Review of Literature
- Introduction the viral relics in the human genome. What they are and where they came from-
- 8% of the human genome is composed of retroviral relics.
- It has been estimated that the human genome contained roughly 31 different families of virus.
- Retroviruses replicate a DNA intermediate, called a provirus, that becomes integrated in the host organism’s genome. If such integration occurs in a cell that gives rise to gametes, the retroviral insert DNA can be inherited.
- Some groups have been able to analyze retroviral insertions, such as those originating from the Hepadnaviridae family and determine the time at which the insertion occurred. In their paper, Gilbert and Feschotte examined Hepadnaviridae insertions within the zebra finch genome.
- The determined that the Hepadnaviridae insertion was at least 19 million years old.
- The Hepadnaviridae family is composed of small viruses with genomes that are partially double stranded DNA. Hepatitis B virus is within the Hepadnaviridae family.
- Additionally, some viruses that contain DNA genomes and replicate within the host cell nucleus also have been known to leave “fossil” relics.
- The pararetroviruses have left numerous copies of viral DNA segments within plant genomes
- Similar activities have also been reported in flaviviruses with the mosquito host, totovirus-like and M2-killer-like viruses in fungi, and gemini-like viruses in tobacco. “Conservation of integrated sequences in plant genomes might indicate benefits for the host during evolution.” (Staginnus, 2006).
- “The recent discovery of multiple endogenous bornaviruses and filoviruses in diverse mammals showed that these single-stranded RNA viruses were able to infiltrate repeatedly the germline of distant mammalian species over at least the past 40 My” (Gilbert, 2010),
- Introduce the study of paleovirology. What it is and why it is useful and problems within the field-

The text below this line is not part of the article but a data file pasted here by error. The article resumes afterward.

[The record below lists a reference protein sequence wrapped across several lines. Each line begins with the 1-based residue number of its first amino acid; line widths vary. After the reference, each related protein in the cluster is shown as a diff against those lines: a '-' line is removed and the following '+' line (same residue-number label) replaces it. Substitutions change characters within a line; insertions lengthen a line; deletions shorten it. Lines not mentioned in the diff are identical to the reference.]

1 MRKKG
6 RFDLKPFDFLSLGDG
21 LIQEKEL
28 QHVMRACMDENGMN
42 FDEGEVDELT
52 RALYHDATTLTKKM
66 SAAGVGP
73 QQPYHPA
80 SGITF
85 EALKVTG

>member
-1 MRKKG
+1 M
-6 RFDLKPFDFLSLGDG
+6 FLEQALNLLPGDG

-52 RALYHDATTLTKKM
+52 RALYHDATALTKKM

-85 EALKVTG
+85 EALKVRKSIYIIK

- Paleovirology is an emerging field which examines exogenous ‘fossil’ virus insertions within the host genome. It allows researchers to examine the evolutionary history of such viruses, as well as further the understanding between the selective pressures behind the evolution of host immune systems. In a study regarding foamy viruses within sloth species, “our analysis highlights the role of evolutionary constraint in maintaining viral genome structure and indicates that accessory genes and mammalian mechanisms of innate immunity are the products of macroevolutionary conflict played out over a geological time scale.” (Katzourakis, 2009).
- It is also useful for understanding the long-terms evolutionary tendencies of extant viruses.
- Though the field is new, its potential is multifaceted and could have many implications in the study of evolution. Currently researchers are working to answer several questions, such as the role of prehistoric viruses in evolutionary transition events, the role of mutation rates on population dynamics, as well as determining whether correlated positive selection for specific antiviral genes within the primate phylogeny depicts responses to the same viral pathogen.
- It is often difficult to estimate the age of different viral lineages, due to their absence in the fossil record. The fossil record refers to DNA samples taken from prehistoric human specimens, as well as the viral fossil relics within the modern human genome. Natural selection plays a definite role in cleansing potentially problematic exogenous DNA insertions.